FBI pursuing clues to terrorists on Internet and in e-mail
September 19, 2001
WASHINGTON Attempts by terrorists to cover their tracks in cyberspace as they planned last week's attacks may have backfired because they accessed the Internet from computers in public libraries, computer forensic experts said Tuesday.
At the behest of the FBI, a federal grand jury ordered two libraries in Broward County, Florida, on Tuesday to turn over electronic files from their computers. Within hours of the attacks, the agency began scouring the Internet for any trails left by the suspects.
The FBI's Computer Analysis and Response Team moved quickly to examine files on Internet servers nationwide. They reportedly unearthed hundreds of e-mail messages in English and Arabic between the alleged hijackers and their associates. Investigators also are trying to obtain information from Internet service providers such as America Online and Web sites such as Yahoo that the terrorists might have used.
The trail of evidence could be substantial, said Curt Bryson, a computer forensics and Internet investigations consultant for New Technologies Inc. in Oregon, which trains many of the FBI's computer investigators.
``It's not just e-mail that's going to be retrievable. Anything they did on those machines, Web sessions, Web chat . . . is recoverable,'' said Bryson, a former special agent in the U.S. Air Force Office of Special Investigations.
If the suspects used Web-based e-mail, such as Hotmail or Yahoo mail, copies go ``all over the hard drive, in places users don't realize,'' he said.
The terrorists most likely thought that creating free Web e-mail accounts and accessing them on widely used computers at public libraries would be more clandestine than using their own computers, Bryson said.
Web e-mail accounts don't require users to download messages to their computers the way Internet service providers such as Earthlink do, experts said.
The terrorists could have bought commercial software programs to cover their tracks, he said. The software erases the downloaded messages from a computer's memory, but the experts said it was doubtful the suspects had time to run such programs on computers in public libraries.
The terrorist network of Osama bin Laden, the prime suspect in masterminding the attacks, has employed advanced computer software before, investigators said. But even a sophisticated computer user would not know how to delete every trace or record of the messages from a computer's hard drive.
It's unclear what type of e-mail the suspects used. Yahoo officials have refused to comment on whether they are assisting the investigation. Investigators have contacted AOL, which is cooperating with authorities, said AOL spokesman Nicholas Graham.
Once read, e-mail messages on AOL remain in the system for about three to five days, he said. Sent messages or incoming messages that are unopened can remain for ``several weeks,'' Graham said. Instant messages, however, are gone almost immediately, as are the messages in chat rooms, Graham said.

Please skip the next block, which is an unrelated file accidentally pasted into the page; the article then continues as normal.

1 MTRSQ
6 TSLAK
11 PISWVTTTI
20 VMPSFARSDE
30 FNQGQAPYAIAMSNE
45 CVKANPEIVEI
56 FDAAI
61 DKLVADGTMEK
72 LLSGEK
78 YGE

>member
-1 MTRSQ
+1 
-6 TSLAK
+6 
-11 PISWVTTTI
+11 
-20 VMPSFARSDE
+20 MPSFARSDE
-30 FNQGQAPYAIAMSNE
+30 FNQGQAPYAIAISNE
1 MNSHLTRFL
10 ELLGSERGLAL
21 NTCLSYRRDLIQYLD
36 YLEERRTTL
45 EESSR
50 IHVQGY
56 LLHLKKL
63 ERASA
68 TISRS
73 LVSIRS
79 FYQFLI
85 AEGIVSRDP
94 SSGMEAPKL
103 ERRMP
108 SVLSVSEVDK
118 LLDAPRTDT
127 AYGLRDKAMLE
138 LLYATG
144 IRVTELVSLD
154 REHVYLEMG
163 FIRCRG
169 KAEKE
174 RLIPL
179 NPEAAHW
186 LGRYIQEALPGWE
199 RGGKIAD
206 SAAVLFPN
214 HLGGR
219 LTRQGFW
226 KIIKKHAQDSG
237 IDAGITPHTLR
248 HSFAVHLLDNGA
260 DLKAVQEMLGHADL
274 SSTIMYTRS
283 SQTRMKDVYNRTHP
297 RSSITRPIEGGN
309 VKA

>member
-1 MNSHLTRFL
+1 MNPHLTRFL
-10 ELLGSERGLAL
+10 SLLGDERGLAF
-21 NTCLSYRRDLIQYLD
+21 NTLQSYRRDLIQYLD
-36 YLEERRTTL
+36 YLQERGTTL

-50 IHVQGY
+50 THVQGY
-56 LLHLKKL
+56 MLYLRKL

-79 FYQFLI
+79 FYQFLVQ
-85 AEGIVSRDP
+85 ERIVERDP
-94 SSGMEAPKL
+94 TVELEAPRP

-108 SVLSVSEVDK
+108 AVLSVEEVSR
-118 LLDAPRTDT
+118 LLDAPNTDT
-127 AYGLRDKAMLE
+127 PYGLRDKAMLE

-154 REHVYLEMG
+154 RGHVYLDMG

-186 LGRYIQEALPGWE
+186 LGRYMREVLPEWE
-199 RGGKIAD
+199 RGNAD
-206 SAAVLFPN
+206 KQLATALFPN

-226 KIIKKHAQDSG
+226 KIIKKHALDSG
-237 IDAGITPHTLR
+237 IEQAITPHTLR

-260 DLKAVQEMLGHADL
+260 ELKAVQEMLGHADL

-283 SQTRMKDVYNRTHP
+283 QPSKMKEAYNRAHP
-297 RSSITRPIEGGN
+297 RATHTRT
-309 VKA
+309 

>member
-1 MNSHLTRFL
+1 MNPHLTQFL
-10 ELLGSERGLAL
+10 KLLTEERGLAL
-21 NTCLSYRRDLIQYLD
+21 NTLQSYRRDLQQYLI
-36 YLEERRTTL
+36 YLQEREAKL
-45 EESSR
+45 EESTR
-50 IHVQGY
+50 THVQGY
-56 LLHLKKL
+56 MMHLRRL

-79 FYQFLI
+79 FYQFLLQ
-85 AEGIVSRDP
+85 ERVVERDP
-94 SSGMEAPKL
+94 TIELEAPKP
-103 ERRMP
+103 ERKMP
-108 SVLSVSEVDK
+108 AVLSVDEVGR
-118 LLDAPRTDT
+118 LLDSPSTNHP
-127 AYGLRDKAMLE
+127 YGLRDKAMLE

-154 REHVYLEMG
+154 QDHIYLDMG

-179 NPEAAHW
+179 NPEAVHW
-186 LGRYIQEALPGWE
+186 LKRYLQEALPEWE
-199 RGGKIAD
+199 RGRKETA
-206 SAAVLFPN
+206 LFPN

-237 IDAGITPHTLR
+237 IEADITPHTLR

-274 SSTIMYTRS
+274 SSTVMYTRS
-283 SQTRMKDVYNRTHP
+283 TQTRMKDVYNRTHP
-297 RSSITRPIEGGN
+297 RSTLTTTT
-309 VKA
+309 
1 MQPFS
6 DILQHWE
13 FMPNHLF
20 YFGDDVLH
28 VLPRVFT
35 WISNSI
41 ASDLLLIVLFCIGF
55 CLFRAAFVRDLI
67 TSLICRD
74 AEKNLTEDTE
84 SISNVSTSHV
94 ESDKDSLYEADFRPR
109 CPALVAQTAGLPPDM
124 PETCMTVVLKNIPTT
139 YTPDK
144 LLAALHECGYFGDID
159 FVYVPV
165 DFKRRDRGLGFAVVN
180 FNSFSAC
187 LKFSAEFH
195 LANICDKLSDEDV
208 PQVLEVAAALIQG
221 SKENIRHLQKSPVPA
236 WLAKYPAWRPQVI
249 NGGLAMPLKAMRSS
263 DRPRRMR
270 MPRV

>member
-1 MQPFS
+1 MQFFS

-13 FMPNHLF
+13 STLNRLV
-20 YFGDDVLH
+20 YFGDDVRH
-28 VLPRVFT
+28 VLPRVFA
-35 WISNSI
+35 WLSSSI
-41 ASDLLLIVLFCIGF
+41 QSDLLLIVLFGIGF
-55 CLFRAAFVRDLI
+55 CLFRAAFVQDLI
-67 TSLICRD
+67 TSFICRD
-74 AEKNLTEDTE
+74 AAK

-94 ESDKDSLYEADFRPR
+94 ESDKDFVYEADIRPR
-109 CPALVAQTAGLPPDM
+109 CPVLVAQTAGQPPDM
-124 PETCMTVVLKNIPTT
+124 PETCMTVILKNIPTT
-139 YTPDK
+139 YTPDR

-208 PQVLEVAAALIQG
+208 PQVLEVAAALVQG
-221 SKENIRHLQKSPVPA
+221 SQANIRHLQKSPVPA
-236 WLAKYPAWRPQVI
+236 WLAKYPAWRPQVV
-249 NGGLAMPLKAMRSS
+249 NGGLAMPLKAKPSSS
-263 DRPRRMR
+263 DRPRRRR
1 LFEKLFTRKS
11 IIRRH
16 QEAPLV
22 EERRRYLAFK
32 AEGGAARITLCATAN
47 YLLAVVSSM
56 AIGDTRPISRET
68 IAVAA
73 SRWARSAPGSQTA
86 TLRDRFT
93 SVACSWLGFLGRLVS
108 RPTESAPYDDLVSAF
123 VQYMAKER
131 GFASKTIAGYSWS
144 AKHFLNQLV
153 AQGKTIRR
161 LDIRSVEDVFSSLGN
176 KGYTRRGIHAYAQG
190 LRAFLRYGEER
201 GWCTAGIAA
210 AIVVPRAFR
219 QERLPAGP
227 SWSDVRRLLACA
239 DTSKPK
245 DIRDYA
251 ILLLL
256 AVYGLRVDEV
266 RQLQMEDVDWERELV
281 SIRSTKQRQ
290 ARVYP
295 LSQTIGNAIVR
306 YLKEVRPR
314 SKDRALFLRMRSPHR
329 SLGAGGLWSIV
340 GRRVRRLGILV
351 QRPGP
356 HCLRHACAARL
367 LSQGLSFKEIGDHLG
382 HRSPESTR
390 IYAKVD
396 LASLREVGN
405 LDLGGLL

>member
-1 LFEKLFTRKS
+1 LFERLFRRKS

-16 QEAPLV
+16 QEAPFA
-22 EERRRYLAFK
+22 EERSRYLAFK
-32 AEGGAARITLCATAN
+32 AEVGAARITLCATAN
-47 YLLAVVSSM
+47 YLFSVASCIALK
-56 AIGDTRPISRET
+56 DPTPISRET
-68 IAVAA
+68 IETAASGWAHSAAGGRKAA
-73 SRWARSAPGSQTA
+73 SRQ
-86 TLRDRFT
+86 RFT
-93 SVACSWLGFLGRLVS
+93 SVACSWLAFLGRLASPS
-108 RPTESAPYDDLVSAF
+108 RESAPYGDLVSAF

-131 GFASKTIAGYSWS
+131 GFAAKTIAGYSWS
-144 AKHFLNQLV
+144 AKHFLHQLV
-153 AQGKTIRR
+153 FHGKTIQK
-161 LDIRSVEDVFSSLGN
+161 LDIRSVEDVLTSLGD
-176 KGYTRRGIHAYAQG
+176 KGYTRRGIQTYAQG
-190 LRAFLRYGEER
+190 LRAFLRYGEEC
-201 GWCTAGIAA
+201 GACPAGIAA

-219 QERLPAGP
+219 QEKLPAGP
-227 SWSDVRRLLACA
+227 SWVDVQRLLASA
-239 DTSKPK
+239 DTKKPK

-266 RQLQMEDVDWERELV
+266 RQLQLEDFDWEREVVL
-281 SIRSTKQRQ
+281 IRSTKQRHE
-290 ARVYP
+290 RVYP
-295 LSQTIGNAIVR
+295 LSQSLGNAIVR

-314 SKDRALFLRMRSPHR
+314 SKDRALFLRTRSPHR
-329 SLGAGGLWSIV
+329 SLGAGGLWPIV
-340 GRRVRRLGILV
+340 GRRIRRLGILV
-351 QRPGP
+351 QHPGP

Internet service providers routinely keep history logs for 90 days that show when a person accessed an e-mail account and from where, said Lee Curtis, managing director for high-tech investigations at Kroll, a risk-management firm in San Jose.
``What's on a computer system could be a wealth of information,'' Curtis said.
The most important factor is getting to the computers and service providers quickly, he said.
The FBI apparently has done that. Within 24 hours of the attacks Sept. 11 FBI agents arrived at EarthLink's headquarters in Atlanta with a subpoena to search for e-mail and other information from the terrorist suspects.
The FBI wanted to install the controversial tracking software known as Carnivore. EarthLink refused to allow the use of Carnivore, which it and other service providers have opposed because of privacy concerns. But Earthlink used its own tracking information to assist the FBI.
Terrorists in bin Laden's network have left an electronic trail in the past. After the first World Trade Center bombing in 1993, the FBI discovered encrypted files in the laptop of Ramzi Yousef, the convicted leader of that attack. Those files outlined plans to blow up 11 U.S.-owned commercial airliners.
Encrypted files are scrambled and can only be read by someone with a special ``key'' to decode them. Encryption would make the task of FBI computer investigators more difficult, but not impossible, Bryson said.
FBI officials could not be reached for comment Wednesday about whether any of the e-mail message they had retrieved were encrypted.
Law enforcement officials have been concerned about the use of encryption by terrorists, but the high-tech industry has successfully pressed for the removal of most controls on its export because it is produced by companies in other countries as well. More worrisome than encryption to some computer forensic experts is steganography, a technology that hides messages inside other files, such as pictures, music or other e-mail.
The Taliban leadership in Afghanistan, where bin Laden has lived in hiding for years, has said he could not have planned the recent terrorist attacks because he has been deprived of Internet access and other communications.
Some of the suspected hijackers who were living in South Florida were seen at libraries in Hollywood, Fla., leading to the FBI's subpoenas.
Investigators provided library officials with a list of suspected hijackers, said Sam Morrison, director of the Broward County library system. ``We completed the check against our centralized computer data base and have provided that information to the FBI'' on Tuesday, he said.
BY JIM PUZZANGHERA, Mercury News Washington Bureau, Copyright © 2001 KnightRidder.com